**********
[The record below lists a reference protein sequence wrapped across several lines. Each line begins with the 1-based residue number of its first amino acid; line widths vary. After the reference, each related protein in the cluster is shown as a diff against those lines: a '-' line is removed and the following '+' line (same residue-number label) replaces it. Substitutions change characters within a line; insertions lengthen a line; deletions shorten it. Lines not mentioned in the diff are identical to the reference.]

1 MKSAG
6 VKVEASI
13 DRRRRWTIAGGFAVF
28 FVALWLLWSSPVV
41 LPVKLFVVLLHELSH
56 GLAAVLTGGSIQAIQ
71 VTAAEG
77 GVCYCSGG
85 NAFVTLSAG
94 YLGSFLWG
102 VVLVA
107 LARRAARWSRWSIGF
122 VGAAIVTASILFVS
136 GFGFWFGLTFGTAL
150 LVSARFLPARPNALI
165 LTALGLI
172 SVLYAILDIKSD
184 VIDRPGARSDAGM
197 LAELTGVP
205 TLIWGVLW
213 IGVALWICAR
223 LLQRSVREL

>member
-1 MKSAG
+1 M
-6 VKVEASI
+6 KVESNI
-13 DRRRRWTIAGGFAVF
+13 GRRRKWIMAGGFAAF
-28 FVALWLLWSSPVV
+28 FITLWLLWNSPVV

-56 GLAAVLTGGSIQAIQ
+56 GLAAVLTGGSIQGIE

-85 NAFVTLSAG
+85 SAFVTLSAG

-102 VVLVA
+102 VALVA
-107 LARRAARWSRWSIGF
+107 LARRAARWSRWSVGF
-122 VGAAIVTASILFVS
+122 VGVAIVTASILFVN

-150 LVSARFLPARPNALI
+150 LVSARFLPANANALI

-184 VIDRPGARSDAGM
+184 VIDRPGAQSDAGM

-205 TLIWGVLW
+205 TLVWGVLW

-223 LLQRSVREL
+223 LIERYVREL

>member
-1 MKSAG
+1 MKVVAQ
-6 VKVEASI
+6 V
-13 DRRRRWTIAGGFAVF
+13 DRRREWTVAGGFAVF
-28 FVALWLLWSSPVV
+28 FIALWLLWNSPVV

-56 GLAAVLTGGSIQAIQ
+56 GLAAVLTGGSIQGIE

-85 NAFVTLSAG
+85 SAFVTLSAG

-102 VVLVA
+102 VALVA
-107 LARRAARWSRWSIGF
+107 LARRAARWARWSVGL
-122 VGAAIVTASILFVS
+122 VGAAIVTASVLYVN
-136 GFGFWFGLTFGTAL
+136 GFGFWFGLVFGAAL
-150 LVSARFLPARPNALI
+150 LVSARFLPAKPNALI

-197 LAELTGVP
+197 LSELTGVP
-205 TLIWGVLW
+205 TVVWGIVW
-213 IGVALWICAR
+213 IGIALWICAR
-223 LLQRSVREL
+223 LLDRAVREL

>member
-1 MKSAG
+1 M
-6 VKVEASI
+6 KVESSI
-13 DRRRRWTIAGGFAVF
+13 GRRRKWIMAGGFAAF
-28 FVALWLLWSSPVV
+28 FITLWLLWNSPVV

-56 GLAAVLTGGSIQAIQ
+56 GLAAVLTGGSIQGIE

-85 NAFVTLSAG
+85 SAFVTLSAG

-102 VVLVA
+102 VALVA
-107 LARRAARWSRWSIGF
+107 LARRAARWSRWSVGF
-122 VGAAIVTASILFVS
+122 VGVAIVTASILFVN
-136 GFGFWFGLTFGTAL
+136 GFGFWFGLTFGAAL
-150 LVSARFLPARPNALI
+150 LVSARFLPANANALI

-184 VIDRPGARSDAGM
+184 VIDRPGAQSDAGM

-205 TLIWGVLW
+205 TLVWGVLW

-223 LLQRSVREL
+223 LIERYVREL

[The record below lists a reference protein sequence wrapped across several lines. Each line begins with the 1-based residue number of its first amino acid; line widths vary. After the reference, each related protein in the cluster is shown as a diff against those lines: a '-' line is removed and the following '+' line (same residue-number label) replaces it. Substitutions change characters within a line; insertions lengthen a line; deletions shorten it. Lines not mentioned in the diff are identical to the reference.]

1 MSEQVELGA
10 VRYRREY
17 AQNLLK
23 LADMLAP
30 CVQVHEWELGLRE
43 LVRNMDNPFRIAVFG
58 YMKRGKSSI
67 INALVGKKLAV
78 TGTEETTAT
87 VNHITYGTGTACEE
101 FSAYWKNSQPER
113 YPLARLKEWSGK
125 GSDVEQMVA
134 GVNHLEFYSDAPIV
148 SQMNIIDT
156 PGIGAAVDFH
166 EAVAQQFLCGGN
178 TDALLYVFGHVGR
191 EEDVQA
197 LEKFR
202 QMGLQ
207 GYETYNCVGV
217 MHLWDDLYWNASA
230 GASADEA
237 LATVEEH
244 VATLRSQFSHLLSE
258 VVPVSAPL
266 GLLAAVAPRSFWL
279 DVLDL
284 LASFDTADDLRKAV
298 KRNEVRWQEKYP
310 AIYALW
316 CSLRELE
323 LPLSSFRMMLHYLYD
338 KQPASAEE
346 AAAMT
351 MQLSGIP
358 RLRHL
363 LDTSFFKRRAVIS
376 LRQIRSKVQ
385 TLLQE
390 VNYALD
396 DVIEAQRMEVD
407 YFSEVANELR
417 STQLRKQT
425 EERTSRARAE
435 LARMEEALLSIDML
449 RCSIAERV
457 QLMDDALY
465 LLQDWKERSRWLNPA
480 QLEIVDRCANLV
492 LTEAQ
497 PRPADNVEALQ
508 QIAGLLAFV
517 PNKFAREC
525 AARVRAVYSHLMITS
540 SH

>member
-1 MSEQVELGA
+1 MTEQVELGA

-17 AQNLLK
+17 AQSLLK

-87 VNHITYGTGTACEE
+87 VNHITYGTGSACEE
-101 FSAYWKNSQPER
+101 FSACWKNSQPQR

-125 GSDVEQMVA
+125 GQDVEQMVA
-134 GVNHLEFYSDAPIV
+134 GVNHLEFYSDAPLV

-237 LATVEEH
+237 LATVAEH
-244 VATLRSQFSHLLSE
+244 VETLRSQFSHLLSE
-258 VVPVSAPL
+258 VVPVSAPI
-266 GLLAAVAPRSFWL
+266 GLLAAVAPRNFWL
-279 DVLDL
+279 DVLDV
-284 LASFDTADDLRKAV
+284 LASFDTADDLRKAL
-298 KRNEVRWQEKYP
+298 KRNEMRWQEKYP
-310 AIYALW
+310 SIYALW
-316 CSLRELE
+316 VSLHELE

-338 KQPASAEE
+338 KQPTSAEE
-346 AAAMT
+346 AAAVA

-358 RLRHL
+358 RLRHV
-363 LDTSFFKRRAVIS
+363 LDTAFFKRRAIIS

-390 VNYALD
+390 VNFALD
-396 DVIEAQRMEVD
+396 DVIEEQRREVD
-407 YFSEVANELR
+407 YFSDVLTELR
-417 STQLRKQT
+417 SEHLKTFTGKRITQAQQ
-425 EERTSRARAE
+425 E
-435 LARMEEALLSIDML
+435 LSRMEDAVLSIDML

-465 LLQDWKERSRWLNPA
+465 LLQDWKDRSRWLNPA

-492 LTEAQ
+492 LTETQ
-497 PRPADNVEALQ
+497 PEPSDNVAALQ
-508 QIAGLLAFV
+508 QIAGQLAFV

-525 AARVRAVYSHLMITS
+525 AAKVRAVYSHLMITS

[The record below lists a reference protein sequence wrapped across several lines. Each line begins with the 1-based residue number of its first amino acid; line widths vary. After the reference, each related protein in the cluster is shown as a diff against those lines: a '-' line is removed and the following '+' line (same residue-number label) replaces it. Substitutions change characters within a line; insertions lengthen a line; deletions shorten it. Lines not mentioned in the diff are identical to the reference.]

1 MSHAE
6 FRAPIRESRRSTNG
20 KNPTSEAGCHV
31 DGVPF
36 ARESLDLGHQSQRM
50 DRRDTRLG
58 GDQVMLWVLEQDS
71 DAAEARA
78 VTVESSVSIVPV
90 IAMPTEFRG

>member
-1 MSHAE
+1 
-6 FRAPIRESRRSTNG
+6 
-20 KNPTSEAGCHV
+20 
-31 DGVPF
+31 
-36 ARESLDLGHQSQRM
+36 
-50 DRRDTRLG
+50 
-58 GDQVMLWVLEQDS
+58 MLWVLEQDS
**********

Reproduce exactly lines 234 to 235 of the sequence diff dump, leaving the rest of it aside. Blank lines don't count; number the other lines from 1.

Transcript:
31 DGVPF
36 ARESLDLGHQSQRM